Sunday, October 27, 2019

Who gets the vote?

Everyone knows the great Chesterton quote:
Tradition means giving votes to the most obscure of all classes, our ancestors. It is the democracy of the dead. Tradition refuses to submit to the small and arrogant oligarchy of those who merely happen to be walking about. ... The ancient Greeks voted by stones; these shall vote by tombstones.
The funny part of this is that tradition has been more universally denied voice or vote for some time.  As Lutherans some think that our default is to deny tradition its voice or vote and to let the Word stand alone.  Those Lutherans have great theory but they have not read Luther or know anything about the Lutheran Symbols.  Sola Scriptura has never meant a naked Word stripped out of the community of believers and cut away from the living tradition of faith and the faithful who have believed and taught this truth in the generations before our own time. 

Lutherans give no class the decisive vote or veto; only Scripture has that.  However, that does not mean that we ignore the voice of those who have gone before us or discount their witness against the voices of the present moment.  Lutherans do not look for some pristine moment in church history to recreate.  We understand that every moment has had its challenges and choices.  We put our trust in the Word and we attempt to be faithful to that Word in all circumstances and this is what we have received from those who went before and that is what we pray we will pass on to the generations to come.  Tradition is part of this witness.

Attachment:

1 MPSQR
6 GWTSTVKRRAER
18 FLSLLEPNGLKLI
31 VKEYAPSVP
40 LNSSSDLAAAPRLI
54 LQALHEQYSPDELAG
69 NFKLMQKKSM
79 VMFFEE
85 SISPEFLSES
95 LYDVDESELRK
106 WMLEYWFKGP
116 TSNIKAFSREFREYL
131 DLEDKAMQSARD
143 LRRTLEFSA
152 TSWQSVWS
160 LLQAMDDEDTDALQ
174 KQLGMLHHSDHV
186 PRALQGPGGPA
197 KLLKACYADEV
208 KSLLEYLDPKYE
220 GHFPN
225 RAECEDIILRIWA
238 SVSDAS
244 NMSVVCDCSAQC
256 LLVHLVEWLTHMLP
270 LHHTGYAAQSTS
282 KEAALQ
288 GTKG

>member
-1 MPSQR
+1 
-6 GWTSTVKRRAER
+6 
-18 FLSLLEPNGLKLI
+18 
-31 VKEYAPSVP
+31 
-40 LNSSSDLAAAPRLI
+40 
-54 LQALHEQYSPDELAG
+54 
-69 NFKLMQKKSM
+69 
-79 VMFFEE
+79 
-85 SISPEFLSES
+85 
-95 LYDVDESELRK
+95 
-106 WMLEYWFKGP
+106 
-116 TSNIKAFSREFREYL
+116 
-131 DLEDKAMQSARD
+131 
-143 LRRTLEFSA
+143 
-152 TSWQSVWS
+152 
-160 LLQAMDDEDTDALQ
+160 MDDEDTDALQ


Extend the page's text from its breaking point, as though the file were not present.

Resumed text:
Yet the sad reality is that we too often give to another class the veto we refuse to give to the dead.  I am speaking to those outside the Church.  We defer to those who have either rejected the faith or never believed in the first place more than any other group.  Does anyone else find this strange?  We ask people outside the Church what our buildings should look like, what kind of music we should use, what ceremonies (or none) we should include, what we should be preaching about, how we ought to preach, what programs we should offer, what stands we should take on this issue or that, and the list goes on.  Those barely involved or not even involved are regularly polled to find out what might just bring them in.  But is that not the job of the Word (what with faith coming by hearing the Word of God and all)?